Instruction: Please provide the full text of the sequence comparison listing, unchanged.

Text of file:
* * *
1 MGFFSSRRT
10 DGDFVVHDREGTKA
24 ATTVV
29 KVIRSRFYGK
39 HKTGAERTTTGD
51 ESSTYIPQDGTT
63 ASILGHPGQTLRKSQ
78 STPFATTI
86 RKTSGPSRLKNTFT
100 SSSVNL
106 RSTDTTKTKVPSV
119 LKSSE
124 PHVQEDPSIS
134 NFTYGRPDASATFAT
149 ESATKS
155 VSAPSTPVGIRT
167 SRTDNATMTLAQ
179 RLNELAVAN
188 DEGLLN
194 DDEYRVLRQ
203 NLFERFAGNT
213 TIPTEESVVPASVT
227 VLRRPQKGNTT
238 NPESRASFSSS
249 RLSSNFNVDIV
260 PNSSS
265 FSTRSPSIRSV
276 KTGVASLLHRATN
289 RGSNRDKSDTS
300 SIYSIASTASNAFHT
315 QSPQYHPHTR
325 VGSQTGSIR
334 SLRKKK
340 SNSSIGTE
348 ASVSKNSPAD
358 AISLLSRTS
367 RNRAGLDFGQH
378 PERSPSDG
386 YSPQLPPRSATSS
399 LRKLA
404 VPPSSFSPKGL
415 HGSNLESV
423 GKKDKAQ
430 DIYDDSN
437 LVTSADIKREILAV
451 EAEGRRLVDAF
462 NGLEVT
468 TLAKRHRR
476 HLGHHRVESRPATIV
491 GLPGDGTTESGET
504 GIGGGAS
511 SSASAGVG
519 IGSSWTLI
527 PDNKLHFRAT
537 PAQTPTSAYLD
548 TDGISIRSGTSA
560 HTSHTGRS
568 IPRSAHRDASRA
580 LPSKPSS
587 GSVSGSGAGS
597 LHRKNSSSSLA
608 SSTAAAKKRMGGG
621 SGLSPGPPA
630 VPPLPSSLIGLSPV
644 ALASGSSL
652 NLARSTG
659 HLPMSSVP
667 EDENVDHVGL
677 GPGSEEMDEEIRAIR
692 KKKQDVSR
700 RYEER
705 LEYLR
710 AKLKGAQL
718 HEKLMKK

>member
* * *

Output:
1 MGFFSSRRT
10 DGDFVVHDREGTKA
24 ATTVV
29 KVIRSRFYGK
39 HKTGAERTTTGD
51 ESSTYIPQDGTT
63 ASILGHPGQTLRKSQ
78 STPFATTI
86 RKTSGPSRLKNTFT
100 SSSVNL
106 RSTDTTKTKVPSV
119 LKSSE
124 PHVQEDPSIS
134 NFTYGRPDASATFAT
149 ESATKS
155 VSAPSTPVGIRT
167 SRTDNATMTLAQ
179 RLNELAVAN
188 DEGLLN
194 DDEYRVLRQ
203 NLFERFAGNT
213 TIPTEESVVPASVT
227 VLRRPQKGNTT
238 NPESRASFSSS
249 RLSSNFNVDIV
260 PNSSS
265 FSTRSPSIRSV
276 KTGVASLLHRATN
289 RGSNRDKSDTS
300 SIYSIASTASNAFHT
315 QSPQYHPHTR
325 VGSQTGSIR
334 SLRKKK
340 SNSSIGTE
348 ASVSKNSPAD
358 AISLLSRTS
367 RNRAGLDFGQH
378 PERSPSDG
386 YSPQLPPRSATSS
399 LRKLA
404 VPPSSFSPKGL
415 HGSNLESV
423 GKKDKAQ
430 DIYDDSN
437 LVTSADIKREILAV
451 EAEGRRLVDAF
462 NGLEVT
468 TLAKRHRR
476 HLGHHRVESRPATIV
491 GLPGDGTTESGET
504 GIGGGAS
511 SSASAGVG
519 IGSSWTLI
527 PDNKLHFRAT
537 PAQTPTSAYLD
548 TDGISIRSGTSA
560 HTSHTGRS
568 IPRSAHRDASRA
580 LPSKPSS
587 GSVSGSGAGS
597 LHRKNSSSSLA
608 SSTAAAKKRMGGG
621 SGLSPGPPA
630 VPPLPSSLIGLSPV
644 ALASGSSL
652 NLARSTG
659 HLPMSSVP
667 EDENVDHVGL
677 GPGSEEMDEEIRAIR
692 KKKQDVSR
700 RYEER
705 LEYLR
710 AKLKGAQL
718 HEKLMKK

>member